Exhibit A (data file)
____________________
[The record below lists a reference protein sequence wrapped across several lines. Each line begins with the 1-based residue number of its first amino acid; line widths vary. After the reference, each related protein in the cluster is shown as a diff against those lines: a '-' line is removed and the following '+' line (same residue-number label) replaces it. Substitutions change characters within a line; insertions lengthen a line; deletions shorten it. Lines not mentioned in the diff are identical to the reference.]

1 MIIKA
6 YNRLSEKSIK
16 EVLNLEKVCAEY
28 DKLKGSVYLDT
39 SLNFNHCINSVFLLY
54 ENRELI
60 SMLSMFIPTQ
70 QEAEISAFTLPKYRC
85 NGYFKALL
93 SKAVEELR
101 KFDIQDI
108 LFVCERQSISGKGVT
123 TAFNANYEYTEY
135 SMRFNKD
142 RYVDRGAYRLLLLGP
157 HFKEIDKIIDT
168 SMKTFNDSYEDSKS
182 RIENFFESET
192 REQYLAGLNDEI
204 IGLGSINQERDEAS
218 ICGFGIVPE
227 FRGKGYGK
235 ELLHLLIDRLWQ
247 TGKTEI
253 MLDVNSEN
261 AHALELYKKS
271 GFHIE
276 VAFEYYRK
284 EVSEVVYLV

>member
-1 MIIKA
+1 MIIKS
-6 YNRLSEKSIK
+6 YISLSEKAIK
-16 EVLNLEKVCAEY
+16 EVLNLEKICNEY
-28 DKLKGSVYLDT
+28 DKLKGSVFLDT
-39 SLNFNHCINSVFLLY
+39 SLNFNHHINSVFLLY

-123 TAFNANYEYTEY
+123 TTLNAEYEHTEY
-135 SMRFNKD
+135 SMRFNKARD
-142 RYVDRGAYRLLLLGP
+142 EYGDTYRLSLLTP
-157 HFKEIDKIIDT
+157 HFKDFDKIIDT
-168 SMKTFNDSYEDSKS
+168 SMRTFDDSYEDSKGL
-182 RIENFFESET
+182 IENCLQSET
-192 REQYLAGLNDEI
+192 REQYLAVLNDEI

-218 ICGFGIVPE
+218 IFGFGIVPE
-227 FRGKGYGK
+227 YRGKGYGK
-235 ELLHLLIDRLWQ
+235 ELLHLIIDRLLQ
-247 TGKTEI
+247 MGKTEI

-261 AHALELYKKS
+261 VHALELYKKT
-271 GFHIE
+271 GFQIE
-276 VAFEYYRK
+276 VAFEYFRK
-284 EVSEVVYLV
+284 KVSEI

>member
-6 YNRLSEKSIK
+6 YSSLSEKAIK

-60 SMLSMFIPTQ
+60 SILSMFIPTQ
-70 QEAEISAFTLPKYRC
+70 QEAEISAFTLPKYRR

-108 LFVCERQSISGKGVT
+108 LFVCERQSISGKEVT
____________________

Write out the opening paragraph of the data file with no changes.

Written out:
[The record below lists a reference protein sequence wrapped across several lines. Each line begins with the 1-based residue number of its first amino acid; line widths vary. After the reference, each related protein in the cluster is shown as a diff against those lines: a '-' line is removed and the following '+' line (same residue-number label) replaces it. Substitutions change characters within a line; insertions lengthen a line; deletions shorten it. Lines not mentioned in the diff are identical to the reference.]